Are you Bi-dance-ual or Ambi-dance-trous?

Many clubs have more female dancers than male dancers. In order to keep form sitting on the side lines many gals have learned to dance the guys part. By being flexible and willing to do something different they keep dancing. It doesn’t matter which side you are on, Belle or Beau, Gull or Buoy, the dance is the object. If you are the one who can fill out a square by dancing which ever position is needed, you keep seven other people dancing.

One night we made an all female square. All of us in the square could dance either position. Of course, we danced right in front of the caller. Of course, he refused to look at us. We kept exchanging positions as we were dancing. Was that the reason he ignored us? Or was it the spare girl that kept cutting in?  At the end of the set he referred to us as a bi-dance-ual square.  Since then I have heard another term is ambi-dance-trous.  

The easiest way to become bi-dance-ual is to go through  lessons, from the beginning, in the other position. While you are at lessons you need to stay on the new side. Don’t switch back and forth. Once you are in the mind set you will learn faster. It helps if you at least start with an experienced dancer for partner and your corner. The left allemande is one of the hardest parts to relearn because it is one of the first things we learned.

When new dancers see the wrong sex coming at them in a right & left grand it throws them off. Make brightly colored tabards with BOY in large letters on the front and back. Wearing one of these will help all the dancers know you are in the guys part. A small badge can’t be seen. A cap is a good idea for a girl dancing the man’s part because the caller can see the top of her head and be reminded that she is on the he side. The British driving cap I wear seems to help remind me that I am a gent, maybe its a foreign weight on my head that triggers my thinking “I’m a boy, I’m a boy, I’m a boy.”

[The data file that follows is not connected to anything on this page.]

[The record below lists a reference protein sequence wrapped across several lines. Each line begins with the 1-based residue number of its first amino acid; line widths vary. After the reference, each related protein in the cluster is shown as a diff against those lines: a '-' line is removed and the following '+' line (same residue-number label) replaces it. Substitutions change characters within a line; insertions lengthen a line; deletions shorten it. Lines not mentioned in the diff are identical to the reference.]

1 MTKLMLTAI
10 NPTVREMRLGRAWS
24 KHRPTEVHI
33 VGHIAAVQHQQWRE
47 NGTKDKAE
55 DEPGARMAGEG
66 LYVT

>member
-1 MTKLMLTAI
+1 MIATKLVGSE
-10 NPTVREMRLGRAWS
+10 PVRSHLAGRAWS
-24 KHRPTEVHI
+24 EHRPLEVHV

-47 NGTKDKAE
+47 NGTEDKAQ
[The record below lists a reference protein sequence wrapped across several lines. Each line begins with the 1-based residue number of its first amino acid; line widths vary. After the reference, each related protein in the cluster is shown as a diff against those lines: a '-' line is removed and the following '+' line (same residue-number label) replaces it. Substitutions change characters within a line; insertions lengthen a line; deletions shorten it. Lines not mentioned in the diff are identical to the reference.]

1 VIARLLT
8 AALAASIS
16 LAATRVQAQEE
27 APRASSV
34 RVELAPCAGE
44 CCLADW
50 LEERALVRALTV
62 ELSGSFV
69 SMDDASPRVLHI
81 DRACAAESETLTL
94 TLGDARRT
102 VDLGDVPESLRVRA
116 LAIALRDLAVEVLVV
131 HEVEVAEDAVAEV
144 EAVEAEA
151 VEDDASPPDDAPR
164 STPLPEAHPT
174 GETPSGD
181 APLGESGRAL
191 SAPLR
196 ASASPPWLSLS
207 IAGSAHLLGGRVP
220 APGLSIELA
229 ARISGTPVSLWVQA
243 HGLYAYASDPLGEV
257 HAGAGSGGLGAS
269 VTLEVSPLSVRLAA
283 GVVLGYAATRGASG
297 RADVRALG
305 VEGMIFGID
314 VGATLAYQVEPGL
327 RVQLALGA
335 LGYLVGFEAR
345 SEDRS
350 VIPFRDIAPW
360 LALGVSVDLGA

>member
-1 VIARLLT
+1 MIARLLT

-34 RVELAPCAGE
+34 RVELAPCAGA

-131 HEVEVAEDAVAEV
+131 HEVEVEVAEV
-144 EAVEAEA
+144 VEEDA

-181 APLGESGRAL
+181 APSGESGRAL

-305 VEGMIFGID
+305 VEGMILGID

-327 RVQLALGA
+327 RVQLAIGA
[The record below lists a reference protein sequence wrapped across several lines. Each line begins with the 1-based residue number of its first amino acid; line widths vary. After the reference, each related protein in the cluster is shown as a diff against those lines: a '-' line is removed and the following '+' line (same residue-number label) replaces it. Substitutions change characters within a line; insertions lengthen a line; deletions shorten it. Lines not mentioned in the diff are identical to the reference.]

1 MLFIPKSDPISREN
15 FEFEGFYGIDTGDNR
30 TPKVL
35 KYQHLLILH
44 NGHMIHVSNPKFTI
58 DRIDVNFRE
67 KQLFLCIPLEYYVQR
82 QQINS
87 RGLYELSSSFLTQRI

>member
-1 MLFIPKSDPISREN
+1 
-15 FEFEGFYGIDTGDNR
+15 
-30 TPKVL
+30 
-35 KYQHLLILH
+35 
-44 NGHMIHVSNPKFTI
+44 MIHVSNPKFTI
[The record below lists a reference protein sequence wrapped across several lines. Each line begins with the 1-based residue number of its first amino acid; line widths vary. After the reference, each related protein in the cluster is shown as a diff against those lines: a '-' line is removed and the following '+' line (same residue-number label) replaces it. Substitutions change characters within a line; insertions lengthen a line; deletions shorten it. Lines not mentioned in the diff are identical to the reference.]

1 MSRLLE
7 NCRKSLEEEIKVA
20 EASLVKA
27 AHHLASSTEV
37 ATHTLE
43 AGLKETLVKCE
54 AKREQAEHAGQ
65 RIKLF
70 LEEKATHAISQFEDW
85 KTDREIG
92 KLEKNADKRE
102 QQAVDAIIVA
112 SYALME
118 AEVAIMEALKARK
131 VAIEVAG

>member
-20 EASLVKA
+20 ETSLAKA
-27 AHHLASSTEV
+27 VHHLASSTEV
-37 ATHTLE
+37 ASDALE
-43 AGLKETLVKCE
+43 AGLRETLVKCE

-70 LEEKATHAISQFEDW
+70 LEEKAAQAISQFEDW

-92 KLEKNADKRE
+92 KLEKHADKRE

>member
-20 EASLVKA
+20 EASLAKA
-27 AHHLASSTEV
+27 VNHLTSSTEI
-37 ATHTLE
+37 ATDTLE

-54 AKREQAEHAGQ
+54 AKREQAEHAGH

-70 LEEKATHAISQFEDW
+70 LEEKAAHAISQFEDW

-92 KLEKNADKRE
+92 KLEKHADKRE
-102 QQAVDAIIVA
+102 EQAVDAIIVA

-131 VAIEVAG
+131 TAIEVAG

I was admiring a large stretchy beaded bracelet on a gal at the last national and she told me it was her boy-girl bracelet. When she danced the girl side she put it on her right hand to remind her to side through turn right and when she danced the boy side she wore it on the left wrist to slide through turn left. The Japanese dancers at Nationals wore a wide diagonal sash when they danced the male side. 

Some people think that going to new dancer lessons is boring. They know how to dance so well they don’t want to dance with new dancers. Well, I challenge you to go through lessons and become ambi-dance-trous. Let’s see how fast and how well you learn on the other side.  

When I make a mistake while dancing the boy side, I excuse it by saying, “The sex change operation didn’t go very well!”

 Spokane Area Council, Spokane, Washington